"They said the storm was going to be bad.
So I got in my car with my daughter, my two stepsons and my girlfriend and with one tank of gas we made it 100 miles in one day. The highway was that busy. We made it to Mississippi.”
Marlon has called the SHC home for a little over a year. Originally from New Orleans, Louisiana, Marlon found his way to Iowa more than a decade ago when Hurricane Katrina devastated his Southern city. Before moving to Des Moines to be near his sister, Marlon and his young family spent months living in emergency accommodations arranged by hurricane disaster relief. He and his family lived in a FEMA trailer in Mississippi for months after surviving in a large convention center first. The FEMA trailer was inadequate and dangerous, making him and his family very sick from formaldehyde, so they left when Marlon found another way. Marlon shared, “I said, God, I need another way...I never take anything for granted. It was the simple things I couldn’t do, for almost a year.”
Marlon found work in Des Moines and was able to save enough to bring his family North in just two months. He found the SHC soon after moving to Des Moines permanently. He says of the SHC, “I like it here. Nobody is gonna’ let you starve and I like that nobody can be in my room. I asked God for that. I like peace.” Marlon said the best thing about his apartment is the kitchenette, as he loves to cook. Two of his favorites to make are Gumbo and Jambalaya.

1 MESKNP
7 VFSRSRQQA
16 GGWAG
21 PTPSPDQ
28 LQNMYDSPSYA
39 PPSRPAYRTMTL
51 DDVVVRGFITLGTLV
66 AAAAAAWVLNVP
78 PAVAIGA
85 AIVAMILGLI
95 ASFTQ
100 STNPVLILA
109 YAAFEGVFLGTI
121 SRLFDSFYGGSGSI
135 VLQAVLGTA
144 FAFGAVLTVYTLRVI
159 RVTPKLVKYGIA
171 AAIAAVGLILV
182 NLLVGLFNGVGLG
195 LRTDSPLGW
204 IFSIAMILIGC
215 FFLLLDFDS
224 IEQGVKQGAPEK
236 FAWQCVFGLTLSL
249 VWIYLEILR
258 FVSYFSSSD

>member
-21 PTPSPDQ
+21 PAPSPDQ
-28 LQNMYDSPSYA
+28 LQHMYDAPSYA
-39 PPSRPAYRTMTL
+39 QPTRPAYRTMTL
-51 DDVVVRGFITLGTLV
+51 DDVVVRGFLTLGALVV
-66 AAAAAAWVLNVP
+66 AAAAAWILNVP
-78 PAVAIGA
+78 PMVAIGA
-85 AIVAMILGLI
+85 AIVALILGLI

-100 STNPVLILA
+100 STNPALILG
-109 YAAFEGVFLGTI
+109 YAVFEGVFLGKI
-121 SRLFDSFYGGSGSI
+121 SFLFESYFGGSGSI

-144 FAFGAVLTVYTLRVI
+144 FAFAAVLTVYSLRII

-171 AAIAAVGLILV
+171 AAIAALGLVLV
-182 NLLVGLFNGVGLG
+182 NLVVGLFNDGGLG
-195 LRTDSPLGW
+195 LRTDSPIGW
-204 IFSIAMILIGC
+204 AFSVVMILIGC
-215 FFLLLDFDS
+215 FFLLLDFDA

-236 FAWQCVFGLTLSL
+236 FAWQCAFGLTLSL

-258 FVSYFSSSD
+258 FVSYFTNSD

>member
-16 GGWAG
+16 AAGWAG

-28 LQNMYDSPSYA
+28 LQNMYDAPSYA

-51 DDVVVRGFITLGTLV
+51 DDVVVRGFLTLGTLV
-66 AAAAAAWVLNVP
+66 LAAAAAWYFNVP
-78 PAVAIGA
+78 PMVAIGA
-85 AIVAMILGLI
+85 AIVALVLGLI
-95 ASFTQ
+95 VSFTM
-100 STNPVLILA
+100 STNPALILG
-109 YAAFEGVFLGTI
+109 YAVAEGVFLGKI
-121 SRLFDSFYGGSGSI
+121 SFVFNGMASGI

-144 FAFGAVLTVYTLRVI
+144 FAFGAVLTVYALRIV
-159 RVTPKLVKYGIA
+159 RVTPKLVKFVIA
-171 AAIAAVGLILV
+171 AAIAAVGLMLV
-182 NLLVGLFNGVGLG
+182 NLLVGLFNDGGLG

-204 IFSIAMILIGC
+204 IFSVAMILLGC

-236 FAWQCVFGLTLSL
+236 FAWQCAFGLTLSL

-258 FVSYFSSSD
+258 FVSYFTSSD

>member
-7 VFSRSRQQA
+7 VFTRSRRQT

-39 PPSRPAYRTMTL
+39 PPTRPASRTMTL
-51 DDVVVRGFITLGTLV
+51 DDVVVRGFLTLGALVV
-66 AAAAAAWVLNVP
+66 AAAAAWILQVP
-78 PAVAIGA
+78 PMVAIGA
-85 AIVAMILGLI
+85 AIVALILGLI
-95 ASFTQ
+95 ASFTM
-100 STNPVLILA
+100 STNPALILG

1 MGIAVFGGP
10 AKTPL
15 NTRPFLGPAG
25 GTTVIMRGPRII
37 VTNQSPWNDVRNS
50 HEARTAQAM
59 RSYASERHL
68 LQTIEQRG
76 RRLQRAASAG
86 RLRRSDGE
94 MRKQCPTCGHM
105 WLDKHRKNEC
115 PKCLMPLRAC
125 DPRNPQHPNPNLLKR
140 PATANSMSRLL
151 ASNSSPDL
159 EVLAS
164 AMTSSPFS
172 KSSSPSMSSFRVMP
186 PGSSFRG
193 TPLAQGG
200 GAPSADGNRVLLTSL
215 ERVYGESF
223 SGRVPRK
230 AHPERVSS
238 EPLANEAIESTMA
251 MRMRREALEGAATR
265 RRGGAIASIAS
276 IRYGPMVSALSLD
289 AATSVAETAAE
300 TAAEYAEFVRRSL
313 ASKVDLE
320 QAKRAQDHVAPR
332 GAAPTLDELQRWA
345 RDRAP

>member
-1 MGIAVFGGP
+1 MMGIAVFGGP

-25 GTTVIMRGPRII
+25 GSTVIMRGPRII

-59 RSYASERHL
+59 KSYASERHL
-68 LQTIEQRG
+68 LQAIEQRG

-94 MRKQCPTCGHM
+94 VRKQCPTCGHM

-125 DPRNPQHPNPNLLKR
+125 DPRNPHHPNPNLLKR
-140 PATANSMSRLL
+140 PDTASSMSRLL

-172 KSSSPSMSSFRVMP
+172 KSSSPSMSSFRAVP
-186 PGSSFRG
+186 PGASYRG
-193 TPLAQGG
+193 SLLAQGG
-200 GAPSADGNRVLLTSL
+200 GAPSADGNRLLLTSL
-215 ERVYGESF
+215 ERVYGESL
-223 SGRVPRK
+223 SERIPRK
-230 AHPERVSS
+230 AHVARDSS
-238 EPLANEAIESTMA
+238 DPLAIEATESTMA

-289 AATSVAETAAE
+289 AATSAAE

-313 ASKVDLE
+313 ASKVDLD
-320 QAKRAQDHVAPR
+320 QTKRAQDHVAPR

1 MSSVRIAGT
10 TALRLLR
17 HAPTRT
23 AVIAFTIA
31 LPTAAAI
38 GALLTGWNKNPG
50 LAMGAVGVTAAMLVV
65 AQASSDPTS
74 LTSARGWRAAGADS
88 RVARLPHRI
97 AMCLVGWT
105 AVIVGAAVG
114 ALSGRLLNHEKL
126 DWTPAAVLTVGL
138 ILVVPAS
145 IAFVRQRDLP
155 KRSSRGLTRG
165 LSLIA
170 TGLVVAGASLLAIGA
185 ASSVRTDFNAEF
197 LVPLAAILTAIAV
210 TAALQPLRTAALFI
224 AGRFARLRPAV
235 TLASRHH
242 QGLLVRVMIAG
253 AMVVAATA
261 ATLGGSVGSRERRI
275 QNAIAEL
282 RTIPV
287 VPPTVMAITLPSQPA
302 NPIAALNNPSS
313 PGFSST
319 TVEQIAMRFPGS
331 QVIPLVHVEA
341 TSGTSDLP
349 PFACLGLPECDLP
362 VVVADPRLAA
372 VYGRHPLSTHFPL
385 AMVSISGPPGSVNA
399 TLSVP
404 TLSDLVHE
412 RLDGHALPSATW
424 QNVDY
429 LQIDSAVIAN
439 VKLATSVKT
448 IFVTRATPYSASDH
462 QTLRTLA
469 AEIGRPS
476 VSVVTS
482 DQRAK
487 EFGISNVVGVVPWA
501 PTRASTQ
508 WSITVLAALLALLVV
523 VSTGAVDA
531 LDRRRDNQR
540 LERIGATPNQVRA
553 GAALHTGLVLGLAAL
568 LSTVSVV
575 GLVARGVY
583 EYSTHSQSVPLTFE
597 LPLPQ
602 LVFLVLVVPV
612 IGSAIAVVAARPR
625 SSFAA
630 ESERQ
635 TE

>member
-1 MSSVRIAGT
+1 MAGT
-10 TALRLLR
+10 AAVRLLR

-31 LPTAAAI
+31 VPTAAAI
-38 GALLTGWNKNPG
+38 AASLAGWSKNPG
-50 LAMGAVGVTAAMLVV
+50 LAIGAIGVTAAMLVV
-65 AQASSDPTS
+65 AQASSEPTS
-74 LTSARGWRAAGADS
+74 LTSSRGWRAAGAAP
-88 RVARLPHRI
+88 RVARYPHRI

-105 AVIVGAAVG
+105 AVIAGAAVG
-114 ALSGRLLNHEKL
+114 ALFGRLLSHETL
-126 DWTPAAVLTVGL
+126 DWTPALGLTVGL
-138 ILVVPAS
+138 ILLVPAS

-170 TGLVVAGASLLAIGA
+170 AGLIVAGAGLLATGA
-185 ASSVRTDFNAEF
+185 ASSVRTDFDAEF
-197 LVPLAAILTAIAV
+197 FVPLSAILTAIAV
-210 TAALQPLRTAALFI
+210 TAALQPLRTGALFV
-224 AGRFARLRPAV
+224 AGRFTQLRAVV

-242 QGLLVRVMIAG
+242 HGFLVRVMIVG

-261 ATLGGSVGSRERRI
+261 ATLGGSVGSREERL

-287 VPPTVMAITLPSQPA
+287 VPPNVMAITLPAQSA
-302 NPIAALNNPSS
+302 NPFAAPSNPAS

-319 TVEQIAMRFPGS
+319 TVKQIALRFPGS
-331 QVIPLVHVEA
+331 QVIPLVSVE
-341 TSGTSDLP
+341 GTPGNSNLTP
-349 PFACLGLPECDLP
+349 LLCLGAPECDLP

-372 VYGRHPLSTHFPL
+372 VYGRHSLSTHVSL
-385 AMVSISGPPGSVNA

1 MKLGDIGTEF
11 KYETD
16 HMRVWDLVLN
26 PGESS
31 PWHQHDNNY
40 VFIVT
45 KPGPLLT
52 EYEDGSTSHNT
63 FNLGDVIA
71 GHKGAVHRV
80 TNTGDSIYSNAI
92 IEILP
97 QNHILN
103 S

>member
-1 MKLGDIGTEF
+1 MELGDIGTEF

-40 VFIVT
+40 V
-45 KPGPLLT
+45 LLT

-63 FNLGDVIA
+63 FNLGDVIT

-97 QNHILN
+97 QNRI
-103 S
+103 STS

Marlon plans to live at the SHC for 4-5 more years so that he can save enough money to go back South. He says Iowans are kind and helpful, but that the winters are difficult and hazardous, particularly because winter conditions make it challenging for him to get around safely. In the meantime, Marlon plans to spend the rest of his time in Iowa making jokes, enjoying the SHC courtyard and spending time with his beloved church community. Marlon loves to sing in his church choir and to crack jokes, he says. He understands: “You live a lot longer if you’re laughing.”